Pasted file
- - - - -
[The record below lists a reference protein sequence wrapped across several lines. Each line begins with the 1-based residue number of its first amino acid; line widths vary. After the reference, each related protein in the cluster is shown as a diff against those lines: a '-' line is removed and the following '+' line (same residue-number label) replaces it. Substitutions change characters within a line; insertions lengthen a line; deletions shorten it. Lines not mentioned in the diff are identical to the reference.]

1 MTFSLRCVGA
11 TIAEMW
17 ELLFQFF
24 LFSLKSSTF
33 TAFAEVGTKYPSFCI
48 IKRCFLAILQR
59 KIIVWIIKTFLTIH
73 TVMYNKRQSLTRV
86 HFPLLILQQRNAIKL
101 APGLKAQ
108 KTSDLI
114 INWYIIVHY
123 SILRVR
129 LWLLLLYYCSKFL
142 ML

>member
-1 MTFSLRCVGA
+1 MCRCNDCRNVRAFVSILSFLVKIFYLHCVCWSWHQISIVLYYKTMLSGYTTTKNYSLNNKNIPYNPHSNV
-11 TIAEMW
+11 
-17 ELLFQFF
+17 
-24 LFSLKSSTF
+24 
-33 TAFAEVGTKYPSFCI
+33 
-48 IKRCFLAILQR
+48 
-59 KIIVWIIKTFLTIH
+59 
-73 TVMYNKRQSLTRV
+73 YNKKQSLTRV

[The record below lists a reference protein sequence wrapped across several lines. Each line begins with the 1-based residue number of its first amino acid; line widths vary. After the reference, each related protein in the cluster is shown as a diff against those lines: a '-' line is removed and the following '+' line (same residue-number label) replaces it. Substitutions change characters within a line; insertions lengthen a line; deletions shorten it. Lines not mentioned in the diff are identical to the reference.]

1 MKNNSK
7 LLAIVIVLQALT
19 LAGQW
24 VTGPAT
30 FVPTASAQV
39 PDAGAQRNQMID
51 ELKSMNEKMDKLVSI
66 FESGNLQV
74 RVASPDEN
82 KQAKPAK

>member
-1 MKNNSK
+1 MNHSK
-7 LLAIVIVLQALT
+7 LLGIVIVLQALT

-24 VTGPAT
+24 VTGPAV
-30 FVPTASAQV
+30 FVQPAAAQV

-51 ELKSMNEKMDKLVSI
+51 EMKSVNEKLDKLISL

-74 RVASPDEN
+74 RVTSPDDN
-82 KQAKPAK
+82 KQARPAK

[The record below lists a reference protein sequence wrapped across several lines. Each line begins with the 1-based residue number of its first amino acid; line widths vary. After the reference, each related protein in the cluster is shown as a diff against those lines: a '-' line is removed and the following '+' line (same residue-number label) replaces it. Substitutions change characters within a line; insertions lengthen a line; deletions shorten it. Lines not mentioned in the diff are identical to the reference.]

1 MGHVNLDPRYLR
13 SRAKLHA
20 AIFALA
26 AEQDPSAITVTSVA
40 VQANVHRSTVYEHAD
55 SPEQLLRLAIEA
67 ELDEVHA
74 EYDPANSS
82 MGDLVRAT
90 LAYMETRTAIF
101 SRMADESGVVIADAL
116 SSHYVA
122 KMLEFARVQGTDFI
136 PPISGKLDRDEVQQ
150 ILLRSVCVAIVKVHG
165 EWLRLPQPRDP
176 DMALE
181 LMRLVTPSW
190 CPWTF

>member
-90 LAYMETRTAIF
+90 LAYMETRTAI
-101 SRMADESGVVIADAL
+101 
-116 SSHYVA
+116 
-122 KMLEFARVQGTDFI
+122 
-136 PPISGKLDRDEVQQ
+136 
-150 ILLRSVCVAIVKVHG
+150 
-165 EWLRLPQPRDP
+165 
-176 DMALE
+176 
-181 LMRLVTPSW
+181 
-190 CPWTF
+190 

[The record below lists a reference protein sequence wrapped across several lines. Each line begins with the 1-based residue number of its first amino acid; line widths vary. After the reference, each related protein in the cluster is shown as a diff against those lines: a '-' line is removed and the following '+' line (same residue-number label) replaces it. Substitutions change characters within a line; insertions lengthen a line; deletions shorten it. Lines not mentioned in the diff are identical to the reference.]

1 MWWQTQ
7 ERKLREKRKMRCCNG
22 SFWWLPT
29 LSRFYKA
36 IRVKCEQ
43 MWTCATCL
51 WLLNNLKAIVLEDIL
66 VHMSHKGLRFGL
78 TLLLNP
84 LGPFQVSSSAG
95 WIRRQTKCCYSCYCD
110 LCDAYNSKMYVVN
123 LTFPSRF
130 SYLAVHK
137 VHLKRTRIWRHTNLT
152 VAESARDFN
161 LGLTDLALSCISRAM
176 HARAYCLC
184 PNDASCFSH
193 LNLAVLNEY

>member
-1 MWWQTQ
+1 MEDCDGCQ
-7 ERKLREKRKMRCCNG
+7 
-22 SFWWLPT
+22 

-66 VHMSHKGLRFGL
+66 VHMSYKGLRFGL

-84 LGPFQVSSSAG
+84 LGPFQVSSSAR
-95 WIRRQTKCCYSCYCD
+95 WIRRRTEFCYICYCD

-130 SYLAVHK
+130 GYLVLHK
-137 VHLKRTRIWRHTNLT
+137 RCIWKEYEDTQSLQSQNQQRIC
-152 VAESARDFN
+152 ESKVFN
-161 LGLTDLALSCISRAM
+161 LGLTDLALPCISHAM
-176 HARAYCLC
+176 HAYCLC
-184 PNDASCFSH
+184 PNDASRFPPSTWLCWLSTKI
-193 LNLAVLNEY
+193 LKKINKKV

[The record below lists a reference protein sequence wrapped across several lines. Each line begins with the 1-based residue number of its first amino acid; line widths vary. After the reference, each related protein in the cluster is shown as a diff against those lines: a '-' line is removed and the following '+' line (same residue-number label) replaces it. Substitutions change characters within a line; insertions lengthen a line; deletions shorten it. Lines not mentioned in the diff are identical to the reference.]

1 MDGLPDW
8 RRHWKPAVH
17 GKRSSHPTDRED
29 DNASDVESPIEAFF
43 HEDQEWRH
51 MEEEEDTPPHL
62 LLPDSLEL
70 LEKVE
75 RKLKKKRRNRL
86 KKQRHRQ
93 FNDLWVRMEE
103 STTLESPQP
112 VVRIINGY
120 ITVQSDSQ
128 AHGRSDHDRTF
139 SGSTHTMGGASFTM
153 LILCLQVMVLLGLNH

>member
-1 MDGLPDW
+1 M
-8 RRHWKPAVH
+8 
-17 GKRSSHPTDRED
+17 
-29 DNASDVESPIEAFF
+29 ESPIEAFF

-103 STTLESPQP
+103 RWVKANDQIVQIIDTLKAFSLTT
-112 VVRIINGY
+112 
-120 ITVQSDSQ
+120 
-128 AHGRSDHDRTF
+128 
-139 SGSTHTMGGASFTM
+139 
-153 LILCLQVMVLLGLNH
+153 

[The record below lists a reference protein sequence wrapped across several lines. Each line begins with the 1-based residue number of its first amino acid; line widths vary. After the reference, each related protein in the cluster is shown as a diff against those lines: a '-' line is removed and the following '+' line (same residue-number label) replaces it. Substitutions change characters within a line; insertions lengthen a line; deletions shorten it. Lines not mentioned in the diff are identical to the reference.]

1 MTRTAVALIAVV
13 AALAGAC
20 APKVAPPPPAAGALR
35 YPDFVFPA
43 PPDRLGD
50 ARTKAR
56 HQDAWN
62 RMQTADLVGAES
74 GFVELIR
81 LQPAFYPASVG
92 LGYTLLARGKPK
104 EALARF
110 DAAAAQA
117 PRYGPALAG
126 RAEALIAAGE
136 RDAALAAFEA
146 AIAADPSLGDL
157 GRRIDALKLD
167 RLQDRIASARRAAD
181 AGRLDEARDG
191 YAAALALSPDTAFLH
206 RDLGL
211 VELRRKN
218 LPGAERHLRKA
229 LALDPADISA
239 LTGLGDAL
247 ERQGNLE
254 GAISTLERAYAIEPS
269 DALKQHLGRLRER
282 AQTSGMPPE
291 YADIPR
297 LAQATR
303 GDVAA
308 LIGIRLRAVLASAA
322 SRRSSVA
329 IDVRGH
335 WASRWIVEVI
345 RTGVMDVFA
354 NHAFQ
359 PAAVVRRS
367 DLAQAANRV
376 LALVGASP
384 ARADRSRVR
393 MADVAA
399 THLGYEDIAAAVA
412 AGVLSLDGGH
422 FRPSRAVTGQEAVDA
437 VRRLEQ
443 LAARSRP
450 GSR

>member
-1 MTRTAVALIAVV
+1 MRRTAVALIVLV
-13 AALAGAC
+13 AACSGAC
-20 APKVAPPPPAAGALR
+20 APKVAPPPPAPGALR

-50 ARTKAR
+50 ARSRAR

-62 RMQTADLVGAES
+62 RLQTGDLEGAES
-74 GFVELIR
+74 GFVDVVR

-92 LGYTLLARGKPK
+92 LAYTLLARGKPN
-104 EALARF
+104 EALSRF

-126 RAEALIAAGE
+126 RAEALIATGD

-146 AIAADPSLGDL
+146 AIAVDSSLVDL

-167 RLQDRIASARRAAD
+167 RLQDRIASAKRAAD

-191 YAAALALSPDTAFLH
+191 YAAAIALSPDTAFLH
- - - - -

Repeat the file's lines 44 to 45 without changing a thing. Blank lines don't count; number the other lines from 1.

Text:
82 KQAKPAK

>member